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Despite significant progress for the rights of LGBTQIA people in recent decades, suicide rates in the community remain alarmingly high – and advocates warn that the religious freedom debate is only fuelling the crisis. By Jill Stark.

Queer lives at risk

Ingrid Zhang was a volunteer co-ordinator at Switchboard Victoria.
Credit: SUPPLIED

There are two things we know to be true about Ingrid Zhang. That she was loved – both by her biological family and the queer friends and colleagues she referred to as her “chosen family” – and that she saved lives.

As a volunteer co-ordinator at Switchboard Victoria, Zhang fielded countless calls from those who rang the LGBTQIA peer support service in crisis.

A warm, loving and gentle presence with a deep capacity for empathy, she was seldom seen without a smile.

She would often tell her boss, Switchboard chief executive Joe Ball, “I can’t believe I get paid to be here.”

When Zhang called in sick one April morning last year, it seemed out of character. In five years as a volunteer and as a member of staff, she had rarely missed a day’s work.

The news was delivered the next day by her shell-shocked father. The 25-year-old was dead, and she had died by suicide.

“That somebody could be so loved, have so much access to support and awareness of suicide prevention and still make that decision – it was just absolutely devastating,” says Joe Ball.

Three months later, the organisation was hit with another blow.

Mitch Dowling, a caring, seemingly self-assured university student, due to start a work placement with Switchboard, failed to turn up for his first day.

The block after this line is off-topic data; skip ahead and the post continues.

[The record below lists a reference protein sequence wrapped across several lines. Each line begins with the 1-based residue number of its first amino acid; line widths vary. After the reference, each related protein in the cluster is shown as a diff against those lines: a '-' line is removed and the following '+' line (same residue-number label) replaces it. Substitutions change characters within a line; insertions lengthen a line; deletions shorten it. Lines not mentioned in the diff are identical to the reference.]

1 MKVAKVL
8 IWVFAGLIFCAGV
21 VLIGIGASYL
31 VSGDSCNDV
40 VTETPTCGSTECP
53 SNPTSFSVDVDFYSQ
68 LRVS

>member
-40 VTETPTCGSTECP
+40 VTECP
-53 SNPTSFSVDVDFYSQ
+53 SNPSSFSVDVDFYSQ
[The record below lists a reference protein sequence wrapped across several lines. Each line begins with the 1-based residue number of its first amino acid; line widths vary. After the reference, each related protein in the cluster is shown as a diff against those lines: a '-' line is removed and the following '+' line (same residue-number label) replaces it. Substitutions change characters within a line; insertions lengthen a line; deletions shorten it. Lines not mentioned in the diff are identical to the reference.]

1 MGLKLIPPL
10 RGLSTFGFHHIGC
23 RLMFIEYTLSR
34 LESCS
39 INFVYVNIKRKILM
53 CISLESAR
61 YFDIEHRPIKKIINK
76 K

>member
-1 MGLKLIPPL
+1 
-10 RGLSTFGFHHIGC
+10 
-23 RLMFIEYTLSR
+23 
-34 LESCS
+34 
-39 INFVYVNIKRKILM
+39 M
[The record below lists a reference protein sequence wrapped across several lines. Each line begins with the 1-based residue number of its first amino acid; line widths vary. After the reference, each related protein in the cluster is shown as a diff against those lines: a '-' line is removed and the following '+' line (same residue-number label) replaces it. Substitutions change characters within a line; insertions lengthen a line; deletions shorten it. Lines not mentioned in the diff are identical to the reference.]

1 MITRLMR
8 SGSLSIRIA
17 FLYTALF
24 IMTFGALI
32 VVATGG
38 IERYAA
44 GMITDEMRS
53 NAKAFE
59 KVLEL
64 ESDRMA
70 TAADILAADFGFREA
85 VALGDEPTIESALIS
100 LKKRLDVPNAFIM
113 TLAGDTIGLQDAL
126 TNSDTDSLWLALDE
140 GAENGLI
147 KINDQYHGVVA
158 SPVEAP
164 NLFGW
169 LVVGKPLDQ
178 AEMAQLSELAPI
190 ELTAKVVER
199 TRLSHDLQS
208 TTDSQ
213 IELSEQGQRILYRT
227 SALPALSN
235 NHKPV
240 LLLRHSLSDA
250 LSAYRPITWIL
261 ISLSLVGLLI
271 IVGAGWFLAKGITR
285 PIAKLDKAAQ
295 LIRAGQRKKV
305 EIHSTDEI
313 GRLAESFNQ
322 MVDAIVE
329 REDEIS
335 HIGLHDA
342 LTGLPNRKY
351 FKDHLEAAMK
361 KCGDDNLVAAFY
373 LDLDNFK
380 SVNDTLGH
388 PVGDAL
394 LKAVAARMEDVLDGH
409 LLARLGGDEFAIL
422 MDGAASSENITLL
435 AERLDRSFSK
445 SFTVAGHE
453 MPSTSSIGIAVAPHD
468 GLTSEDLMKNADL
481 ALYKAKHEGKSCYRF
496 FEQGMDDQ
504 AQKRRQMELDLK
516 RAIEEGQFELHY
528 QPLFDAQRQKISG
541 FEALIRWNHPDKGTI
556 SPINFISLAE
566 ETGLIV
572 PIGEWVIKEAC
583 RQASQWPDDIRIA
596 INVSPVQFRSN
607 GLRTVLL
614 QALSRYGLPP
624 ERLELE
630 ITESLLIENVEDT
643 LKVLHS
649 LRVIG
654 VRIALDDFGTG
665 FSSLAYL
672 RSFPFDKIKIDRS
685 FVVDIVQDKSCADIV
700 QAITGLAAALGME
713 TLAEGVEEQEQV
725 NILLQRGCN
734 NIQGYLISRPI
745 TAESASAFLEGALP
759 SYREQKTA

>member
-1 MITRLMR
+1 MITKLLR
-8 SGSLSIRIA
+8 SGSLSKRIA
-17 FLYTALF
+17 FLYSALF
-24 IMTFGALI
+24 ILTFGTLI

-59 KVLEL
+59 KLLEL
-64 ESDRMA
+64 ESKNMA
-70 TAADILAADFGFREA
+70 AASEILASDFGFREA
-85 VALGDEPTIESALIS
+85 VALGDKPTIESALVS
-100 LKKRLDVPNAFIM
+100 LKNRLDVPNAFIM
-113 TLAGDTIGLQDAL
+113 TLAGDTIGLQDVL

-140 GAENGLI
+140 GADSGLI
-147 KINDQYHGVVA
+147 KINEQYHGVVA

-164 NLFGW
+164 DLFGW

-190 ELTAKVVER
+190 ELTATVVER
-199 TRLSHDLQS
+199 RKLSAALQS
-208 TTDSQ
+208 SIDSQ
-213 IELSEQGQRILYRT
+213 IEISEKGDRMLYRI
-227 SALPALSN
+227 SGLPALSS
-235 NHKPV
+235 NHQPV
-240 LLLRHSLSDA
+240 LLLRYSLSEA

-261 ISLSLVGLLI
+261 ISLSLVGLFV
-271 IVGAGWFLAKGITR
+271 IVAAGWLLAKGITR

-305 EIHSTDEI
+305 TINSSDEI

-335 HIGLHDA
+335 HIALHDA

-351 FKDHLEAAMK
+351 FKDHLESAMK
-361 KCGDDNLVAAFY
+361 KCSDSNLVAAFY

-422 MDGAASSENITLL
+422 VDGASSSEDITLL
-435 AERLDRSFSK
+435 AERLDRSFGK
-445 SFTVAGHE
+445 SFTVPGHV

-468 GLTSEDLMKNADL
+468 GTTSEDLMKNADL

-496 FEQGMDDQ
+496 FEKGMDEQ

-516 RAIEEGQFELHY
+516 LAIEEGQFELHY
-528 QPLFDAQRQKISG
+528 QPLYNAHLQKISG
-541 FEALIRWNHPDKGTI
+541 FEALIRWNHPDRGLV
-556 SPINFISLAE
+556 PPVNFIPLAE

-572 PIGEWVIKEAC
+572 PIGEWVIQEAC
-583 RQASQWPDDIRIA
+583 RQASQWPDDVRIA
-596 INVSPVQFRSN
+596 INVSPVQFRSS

He had taken his own life, one week before his 21st birthday.

The deaths led to a period of profound introspection, both for Ball and for Switchboard as a whole.

The organisation was quick to overhaul its internal processes and bolster mental health support for staff and volunteers.

But Ball is haunted by the knowledge that the loss of these two young queer lives is just the tip of a crisis that seems impossibly vast in scale. And according to Ball, it’s a crisis being exacerbated by a deeply damaging public debate about the rights of LGBTQIA people.

“Suicide is often a consequence of hate, and what we’re seeing with the postal survey and now the religious freedom act is we’re actually doing things that are making the conditions worse for people,” says Ball.

“We may have marriage equality and people aren’t being locked up for being gay anymore but it hasn’t reversed our suicide rates. Many people still feel like they don’t belong in this world.”

Figures from the National LGBTI Health Alliance paint an alarming picture – young LGBTQIA people aged 16 to 27 are five times more likely to have attempted suicide than their peers.

Transgender Australians aged 18 or over are nearly 11 times more likely to attempt suicide in their lifetime.

According to those working at the coalface, these statistics probably underestimate the scale of the problem.

“Since the AIDS crisis of the ’80s,” says Ball, “there was a feeling within the community that we need to stop talking about ourselves as sick and dying and have more positive representation, which was important, but there has been a reluctance to talk about suicide because people were worried it shows some sort of deficit in us as LGBTI people.”